Nightmare Alley (1947)

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Nightmare Alley (1947)

Nightmare Alley (1947). 110 minutes. Directed by Edmund Goulding. Starring Tyrone Power (as Stanton Carlisle), Joan Blondell (as Zeena Krumbein), Coleen Gray (as Molly Carlisle), Helen Walker (as Lilith Ritter), Taylor Holmes (as Ezra Grindle), Mike Mazurki (as Bruno), and Ian Keith (as Pete Krumbein).

Nightmare Alley is a wonderful, exceedingly suggestive, and excessively seedy film noir that follows its protagonist, a mesmerist, as he moves from small-time carnival barker to big-time con artist with legions of devotees. Its themes and atmosphere might quickly convince you that it belongs to the world of noir with its shadows, dark streets, con games, and untrustworthy strangers, but its budget might not. From the sprawling, ten-acre carnival set created for it on the 20th Century Fox backlot to other lush outdoor sets, and even the indulgent evening gowns worn by actress Coleen Gray, Nightmare Alley looks luxurious and expensive, unlike a typical film noir. In spite of its high-end look, the movie was … Read the rest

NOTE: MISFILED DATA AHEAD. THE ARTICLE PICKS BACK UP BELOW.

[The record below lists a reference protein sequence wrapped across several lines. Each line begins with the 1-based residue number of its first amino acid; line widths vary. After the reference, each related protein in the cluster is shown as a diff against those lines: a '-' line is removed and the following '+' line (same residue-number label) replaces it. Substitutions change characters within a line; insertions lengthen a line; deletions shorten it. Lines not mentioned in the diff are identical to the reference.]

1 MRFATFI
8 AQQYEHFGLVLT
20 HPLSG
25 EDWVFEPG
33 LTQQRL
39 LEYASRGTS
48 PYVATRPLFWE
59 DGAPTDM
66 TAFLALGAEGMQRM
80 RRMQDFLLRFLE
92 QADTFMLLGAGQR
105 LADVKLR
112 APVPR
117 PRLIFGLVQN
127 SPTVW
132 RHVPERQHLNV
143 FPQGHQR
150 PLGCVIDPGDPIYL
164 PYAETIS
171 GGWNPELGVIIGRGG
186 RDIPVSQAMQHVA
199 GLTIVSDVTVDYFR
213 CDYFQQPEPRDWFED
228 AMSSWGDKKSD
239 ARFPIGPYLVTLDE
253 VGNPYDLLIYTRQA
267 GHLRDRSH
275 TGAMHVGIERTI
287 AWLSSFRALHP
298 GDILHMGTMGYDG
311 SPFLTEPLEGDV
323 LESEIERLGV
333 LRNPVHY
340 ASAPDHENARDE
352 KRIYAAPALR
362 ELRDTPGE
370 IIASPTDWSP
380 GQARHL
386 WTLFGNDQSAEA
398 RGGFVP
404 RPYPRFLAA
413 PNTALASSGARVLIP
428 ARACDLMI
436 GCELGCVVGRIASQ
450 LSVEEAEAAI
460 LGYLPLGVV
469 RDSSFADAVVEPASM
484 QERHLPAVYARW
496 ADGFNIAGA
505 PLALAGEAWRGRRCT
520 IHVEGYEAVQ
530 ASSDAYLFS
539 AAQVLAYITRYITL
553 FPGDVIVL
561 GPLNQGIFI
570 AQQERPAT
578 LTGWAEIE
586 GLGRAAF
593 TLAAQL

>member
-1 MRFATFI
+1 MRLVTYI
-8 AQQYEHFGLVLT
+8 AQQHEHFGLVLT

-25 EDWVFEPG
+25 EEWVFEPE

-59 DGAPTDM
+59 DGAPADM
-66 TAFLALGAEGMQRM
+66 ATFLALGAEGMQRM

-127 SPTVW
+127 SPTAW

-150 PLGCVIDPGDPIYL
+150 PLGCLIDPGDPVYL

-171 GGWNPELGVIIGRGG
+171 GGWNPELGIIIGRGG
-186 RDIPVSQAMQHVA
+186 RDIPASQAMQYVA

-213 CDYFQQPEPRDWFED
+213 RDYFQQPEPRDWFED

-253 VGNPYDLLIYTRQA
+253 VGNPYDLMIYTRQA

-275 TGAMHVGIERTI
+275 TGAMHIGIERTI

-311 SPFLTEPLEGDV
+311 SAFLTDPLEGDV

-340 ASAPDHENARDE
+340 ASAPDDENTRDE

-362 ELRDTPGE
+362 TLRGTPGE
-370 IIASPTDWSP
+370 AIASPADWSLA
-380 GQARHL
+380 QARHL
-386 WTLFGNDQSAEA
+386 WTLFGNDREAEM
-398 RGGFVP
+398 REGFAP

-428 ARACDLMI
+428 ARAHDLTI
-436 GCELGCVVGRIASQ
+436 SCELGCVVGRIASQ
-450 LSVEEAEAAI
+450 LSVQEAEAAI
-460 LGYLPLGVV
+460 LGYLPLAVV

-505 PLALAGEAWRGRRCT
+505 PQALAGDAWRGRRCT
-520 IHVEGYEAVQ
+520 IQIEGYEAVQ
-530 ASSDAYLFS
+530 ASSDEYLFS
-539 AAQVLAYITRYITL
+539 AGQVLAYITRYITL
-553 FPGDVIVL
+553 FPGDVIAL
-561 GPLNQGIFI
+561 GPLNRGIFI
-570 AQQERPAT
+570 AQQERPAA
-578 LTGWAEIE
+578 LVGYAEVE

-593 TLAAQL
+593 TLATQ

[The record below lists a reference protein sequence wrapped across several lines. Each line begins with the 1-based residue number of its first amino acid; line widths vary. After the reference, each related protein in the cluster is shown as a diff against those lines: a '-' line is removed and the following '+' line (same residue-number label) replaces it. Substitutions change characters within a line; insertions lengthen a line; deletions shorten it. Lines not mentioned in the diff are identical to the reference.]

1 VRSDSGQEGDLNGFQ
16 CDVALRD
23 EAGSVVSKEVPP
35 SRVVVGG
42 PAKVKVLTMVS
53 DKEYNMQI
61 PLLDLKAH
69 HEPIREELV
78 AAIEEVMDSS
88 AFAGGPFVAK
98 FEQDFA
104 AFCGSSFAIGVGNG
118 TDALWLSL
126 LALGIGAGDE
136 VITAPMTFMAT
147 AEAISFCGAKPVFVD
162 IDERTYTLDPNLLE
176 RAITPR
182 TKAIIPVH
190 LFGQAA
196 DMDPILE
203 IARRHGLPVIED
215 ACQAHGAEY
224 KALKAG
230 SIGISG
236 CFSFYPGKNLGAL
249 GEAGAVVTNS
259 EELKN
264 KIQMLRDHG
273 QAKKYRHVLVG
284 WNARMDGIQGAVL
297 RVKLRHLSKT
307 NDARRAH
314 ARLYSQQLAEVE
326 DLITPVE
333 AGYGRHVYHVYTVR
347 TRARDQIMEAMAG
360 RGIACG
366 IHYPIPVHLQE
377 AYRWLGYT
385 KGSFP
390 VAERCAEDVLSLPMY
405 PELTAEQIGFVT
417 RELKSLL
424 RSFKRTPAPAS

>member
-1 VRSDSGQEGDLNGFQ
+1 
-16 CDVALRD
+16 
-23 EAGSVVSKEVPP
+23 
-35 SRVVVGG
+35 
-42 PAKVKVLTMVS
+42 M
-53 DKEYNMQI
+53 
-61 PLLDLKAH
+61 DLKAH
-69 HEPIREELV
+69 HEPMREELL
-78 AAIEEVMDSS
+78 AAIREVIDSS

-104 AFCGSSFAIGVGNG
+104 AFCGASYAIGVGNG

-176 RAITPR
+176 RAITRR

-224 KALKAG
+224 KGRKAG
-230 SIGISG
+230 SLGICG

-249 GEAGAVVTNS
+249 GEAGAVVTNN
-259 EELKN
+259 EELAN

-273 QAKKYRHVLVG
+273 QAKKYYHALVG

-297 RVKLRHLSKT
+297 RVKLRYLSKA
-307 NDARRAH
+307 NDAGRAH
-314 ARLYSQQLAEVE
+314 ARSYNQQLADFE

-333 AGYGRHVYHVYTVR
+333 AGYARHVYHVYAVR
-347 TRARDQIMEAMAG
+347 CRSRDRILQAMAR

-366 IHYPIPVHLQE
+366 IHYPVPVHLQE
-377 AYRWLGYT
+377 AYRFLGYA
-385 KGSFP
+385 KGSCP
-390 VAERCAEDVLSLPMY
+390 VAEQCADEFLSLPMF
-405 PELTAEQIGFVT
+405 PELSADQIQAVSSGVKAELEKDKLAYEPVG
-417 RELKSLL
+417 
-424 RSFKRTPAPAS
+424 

Red River (1948)

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Red River (1948)

Red River (1948). 127 minutes. Directed by Howard Hawks. Starring John Wayne (as Thomas Dunson), Montgomery Clift (as Matthew Garth), Walter Brennan (as Groot Nadine), Joanne Dru (as Tess Millay), Coleen Gray (as Fen), Harry Carey, Sr. (as Mr. Melville), John Ireland (as Cherry Valance), Harry Carey, Jr. (as Dan Latimer), Ivan Parry (as Bunk Kenneally), and Chief Yowlachie (as Two Jaw Quo). Music by Dmitri Tiomkin.

Red River ranks among the greatest celebrations of the open-air American West. During its over two-hour running time, only two scenes take place indoors, and both seem contrived. The fact that they feel out of place thus only reinforces our sense that this movie belongs outdoors underneath a wide, expansive sky. Red River seeks to impart its spirit of hugeness not only in the mass movement of its central cattle drive but also with the mass enthusiasm of its men. Take a look at the scene where John Wayne as Thomas Dunson tells … Read the rest